And yet there remain those strong words against wizards and familiar spirits from which now we live with a contemporary popular interpretation that condemns all divination as occult and a tool of the Devil.

Could it be that there is a genuine tangible and palpable difference between superstitious divination and the real thing as spoken of favorably in the Bible?

Acceptance of superstitious divination reflects people’s willingness to trust the mystic revelations of anyone purporting to foresee specific future events both general and personal. From a negative standpoint, what comes to mind nowadays is the carnival fortune-teller who through use of a crystal ball or cards will declare something significant concerning the querent’s future – selling entertainment for a price.

The idea that God would warn Israel about wizards and familiar spirits as a protection against being deceived into harmful, rash or self-destructive actions based on gullibility makes sense. But the idea that God was saying that divination in its purest sense, something available as a spiritual tool for all human beings, is evil and of the Devil is for me a false notion.

Our contemporary world is full of the results of contemporary Christian divinators: the prime practicioners being Rapture proclaimers like the prophets LaHaye, Jenkins and the vunderbar Hal Lindsey who gave us the late great planet earth. Like the Fat Texan John Hagee, these superstitious seers claim to have “divined” the meanings of the Book of Revelation and other Bible passages to construct a Rapture and End Times scenario that has impacted millions.

Divination itself is a function of communion between God and human beings. It is the essence of promptings by the Holy Spirit.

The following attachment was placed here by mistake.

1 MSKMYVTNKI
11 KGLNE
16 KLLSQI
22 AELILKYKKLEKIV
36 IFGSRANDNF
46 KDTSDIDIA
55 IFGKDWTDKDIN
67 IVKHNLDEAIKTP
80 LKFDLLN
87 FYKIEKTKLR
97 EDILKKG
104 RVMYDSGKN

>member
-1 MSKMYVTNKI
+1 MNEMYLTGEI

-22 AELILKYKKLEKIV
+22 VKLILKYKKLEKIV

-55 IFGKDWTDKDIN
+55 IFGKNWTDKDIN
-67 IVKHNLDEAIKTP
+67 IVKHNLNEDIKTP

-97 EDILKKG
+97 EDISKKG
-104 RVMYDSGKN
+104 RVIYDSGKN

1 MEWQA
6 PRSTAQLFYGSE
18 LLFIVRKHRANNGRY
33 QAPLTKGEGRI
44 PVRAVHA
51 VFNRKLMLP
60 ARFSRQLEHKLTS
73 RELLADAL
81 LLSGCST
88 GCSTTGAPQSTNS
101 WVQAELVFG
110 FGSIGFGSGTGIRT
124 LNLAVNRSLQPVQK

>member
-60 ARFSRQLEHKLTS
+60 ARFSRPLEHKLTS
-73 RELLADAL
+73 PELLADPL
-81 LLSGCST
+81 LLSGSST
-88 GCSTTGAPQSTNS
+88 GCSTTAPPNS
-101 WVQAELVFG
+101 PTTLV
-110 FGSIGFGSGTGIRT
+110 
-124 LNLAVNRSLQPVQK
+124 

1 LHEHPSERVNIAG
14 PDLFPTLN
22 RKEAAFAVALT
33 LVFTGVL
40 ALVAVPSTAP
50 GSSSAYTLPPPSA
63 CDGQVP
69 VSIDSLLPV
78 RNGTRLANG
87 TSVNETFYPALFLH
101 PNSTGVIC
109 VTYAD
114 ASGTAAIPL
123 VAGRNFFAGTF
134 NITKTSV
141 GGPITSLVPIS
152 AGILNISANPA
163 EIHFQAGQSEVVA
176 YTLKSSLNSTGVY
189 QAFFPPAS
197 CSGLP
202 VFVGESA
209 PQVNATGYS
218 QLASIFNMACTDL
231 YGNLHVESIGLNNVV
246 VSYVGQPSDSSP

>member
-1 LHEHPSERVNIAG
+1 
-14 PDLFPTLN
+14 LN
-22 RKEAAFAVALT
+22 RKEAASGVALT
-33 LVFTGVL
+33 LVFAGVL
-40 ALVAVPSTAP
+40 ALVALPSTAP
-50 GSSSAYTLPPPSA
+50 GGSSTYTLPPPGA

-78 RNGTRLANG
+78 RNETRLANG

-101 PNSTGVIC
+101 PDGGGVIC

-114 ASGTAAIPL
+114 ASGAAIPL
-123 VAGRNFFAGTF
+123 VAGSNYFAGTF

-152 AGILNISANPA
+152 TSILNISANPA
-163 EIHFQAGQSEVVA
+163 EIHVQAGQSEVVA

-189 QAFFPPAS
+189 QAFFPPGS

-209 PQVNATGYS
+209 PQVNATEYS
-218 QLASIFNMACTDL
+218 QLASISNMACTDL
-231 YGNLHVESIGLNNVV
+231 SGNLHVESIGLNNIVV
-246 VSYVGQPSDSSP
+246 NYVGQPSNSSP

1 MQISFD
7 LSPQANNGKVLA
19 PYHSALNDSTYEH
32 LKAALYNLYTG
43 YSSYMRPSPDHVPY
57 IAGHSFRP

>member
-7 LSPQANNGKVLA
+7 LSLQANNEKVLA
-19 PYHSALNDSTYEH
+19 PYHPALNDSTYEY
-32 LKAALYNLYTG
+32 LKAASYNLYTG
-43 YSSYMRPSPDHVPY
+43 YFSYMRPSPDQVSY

Furthermore, many people keep journals and diaries. Journaling, when it avoids mere recitation of meetings, appointments and events, cannot help but be introspective and divinatory.

The act of writing out one’s thoughts on a daily basis is a powerful means of communion with one’s inner spirit – the mind is the place where the majority of human activity takes place – the mortal home of the soul. Taking journaling one step further by setting aside time to write thoughts as they spontaneously occur without time for editing for propriety’s sake can be very revelatory.

Such writings need not be shared with anyone else, but if kept and pondered with questions such as:

“Why did I write that?”

“How come I wrote it that way?”

“Why am I so angry … so pleased … so offended … so happy?”

The effect is both healthy and instructive … a movement further along one’s own path.

Divination and Me

Easton’s Bible Dictionary defines God-approved divination by lot as occurring in the choice of scapegoat by Aaron in Leviticus, in Numbers 26, in Joshua 7 and Samuel’s selection of Saul as king, in the choice of Mathias as Judas’ replacement in Acts.

Divination by lot seems to be that which most similarly resembles popular contemporary divination methods. It began for me one day years ago when out of boredom in a book store I began reading a book entitled “A Guide to the I Ching,” by Carol Anthony.